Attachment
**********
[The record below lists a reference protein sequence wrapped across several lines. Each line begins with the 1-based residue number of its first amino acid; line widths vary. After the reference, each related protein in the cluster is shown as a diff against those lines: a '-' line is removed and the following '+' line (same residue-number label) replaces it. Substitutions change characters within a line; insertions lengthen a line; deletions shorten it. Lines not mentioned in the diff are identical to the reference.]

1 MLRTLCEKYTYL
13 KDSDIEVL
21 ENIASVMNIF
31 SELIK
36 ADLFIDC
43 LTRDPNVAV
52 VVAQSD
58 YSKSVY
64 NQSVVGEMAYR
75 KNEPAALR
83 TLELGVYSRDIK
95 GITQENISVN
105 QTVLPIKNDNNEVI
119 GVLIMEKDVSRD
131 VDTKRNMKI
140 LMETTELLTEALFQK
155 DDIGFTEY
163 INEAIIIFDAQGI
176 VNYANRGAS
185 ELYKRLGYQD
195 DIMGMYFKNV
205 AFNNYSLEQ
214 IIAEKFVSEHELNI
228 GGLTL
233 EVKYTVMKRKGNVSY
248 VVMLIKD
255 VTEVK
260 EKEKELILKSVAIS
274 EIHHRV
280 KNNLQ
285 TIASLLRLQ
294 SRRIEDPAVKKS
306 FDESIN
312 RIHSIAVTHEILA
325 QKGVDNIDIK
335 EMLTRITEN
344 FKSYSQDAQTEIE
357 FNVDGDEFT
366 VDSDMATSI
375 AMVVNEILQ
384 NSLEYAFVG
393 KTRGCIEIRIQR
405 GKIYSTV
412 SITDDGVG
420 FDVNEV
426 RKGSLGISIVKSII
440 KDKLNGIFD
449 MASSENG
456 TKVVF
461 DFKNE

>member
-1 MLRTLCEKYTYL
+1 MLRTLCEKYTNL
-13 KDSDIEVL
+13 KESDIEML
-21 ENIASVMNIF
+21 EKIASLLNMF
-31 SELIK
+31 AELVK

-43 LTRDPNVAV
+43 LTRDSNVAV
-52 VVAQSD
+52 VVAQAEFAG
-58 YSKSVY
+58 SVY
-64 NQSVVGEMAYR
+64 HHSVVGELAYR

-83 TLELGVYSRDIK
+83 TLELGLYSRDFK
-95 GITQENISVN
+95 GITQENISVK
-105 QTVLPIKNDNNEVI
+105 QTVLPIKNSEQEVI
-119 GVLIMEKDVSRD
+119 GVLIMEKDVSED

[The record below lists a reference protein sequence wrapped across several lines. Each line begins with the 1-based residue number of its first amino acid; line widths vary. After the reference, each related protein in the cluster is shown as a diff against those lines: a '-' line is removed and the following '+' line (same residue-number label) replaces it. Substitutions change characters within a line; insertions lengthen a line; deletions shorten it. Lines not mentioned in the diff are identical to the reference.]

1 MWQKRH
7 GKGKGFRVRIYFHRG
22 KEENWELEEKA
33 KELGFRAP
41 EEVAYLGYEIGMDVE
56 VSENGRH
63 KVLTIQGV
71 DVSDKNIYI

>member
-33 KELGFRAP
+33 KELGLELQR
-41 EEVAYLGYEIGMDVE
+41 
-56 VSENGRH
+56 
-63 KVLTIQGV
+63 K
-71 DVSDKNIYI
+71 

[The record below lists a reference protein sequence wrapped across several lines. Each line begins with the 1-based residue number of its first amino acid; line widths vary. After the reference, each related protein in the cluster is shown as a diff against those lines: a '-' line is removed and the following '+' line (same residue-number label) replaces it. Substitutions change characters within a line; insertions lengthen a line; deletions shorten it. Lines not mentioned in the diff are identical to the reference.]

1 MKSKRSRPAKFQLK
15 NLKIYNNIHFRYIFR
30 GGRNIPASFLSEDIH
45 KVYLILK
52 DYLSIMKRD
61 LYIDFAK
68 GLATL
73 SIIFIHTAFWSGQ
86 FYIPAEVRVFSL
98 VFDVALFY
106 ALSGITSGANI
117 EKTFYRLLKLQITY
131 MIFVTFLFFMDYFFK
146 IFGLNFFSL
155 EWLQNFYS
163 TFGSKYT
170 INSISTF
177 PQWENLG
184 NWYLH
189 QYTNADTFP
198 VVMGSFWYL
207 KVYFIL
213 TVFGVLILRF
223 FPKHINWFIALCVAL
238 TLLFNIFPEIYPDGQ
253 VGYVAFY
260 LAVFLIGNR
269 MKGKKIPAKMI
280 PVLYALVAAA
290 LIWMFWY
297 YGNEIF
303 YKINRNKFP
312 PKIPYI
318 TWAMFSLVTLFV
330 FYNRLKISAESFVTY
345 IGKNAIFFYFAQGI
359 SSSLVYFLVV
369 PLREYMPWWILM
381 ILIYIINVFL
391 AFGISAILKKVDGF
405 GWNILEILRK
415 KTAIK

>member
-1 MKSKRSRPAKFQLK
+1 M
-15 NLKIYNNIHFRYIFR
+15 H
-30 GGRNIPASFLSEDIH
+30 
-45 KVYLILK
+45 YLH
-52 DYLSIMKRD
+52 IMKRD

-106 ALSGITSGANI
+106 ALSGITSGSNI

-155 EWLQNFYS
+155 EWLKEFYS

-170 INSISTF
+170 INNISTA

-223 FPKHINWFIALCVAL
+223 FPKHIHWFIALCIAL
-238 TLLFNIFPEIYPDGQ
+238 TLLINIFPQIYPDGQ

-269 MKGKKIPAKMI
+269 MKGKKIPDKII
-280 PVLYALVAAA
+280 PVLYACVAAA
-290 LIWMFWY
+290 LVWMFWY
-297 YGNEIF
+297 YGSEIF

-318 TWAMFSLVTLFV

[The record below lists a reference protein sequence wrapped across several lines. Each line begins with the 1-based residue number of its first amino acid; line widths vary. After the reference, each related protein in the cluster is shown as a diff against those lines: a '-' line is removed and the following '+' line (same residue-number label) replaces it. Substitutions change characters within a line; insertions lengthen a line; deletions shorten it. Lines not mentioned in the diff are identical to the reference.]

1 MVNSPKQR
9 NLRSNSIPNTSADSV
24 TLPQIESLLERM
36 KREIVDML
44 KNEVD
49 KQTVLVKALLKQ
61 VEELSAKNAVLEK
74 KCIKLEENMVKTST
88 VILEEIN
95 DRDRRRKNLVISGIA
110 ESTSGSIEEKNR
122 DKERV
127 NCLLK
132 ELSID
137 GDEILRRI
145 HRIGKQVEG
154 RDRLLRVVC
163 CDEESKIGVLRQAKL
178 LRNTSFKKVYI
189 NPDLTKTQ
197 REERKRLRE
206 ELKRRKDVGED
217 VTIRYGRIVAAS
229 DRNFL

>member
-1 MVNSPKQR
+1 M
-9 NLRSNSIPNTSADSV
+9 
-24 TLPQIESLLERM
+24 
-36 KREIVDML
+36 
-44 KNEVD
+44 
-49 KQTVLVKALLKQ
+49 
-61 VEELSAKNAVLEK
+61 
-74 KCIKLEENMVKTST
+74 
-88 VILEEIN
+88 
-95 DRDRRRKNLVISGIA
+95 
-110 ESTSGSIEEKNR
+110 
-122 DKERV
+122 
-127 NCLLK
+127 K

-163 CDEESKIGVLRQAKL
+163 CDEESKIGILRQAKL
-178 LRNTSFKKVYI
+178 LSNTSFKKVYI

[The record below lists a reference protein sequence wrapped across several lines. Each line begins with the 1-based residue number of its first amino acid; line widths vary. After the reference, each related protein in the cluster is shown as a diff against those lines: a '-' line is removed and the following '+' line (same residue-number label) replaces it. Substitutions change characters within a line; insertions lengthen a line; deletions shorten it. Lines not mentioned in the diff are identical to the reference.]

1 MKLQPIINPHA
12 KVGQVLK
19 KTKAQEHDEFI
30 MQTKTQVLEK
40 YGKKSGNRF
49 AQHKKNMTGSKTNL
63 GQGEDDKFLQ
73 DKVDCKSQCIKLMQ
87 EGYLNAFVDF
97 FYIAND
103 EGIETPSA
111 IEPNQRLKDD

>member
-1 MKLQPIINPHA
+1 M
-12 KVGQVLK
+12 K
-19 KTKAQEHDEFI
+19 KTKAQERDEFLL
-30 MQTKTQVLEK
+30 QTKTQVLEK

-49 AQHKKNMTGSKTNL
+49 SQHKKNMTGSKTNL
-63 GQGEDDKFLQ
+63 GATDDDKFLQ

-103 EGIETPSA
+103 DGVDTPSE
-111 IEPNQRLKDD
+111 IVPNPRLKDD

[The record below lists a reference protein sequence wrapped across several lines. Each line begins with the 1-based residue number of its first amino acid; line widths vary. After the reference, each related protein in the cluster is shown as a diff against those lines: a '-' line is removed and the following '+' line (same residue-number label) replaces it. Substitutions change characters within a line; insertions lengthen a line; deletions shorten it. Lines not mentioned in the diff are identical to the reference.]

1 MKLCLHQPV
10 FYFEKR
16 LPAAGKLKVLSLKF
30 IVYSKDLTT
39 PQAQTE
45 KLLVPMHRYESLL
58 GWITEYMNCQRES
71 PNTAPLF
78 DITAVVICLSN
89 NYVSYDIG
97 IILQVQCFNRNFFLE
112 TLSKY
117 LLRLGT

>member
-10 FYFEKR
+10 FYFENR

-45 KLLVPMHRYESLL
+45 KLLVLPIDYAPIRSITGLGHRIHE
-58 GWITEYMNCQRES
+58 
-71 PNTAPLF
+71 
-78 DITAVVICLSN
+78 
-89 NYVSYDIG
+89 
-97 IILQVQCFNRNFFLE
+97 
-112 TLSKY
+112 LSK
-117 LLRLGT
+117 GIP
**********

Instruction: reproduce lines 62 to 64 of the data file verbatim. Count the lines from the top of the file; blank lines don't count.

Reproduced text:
+43 LTRDSNVAV
-52 VVAQSD
+52 VVAQAEFAG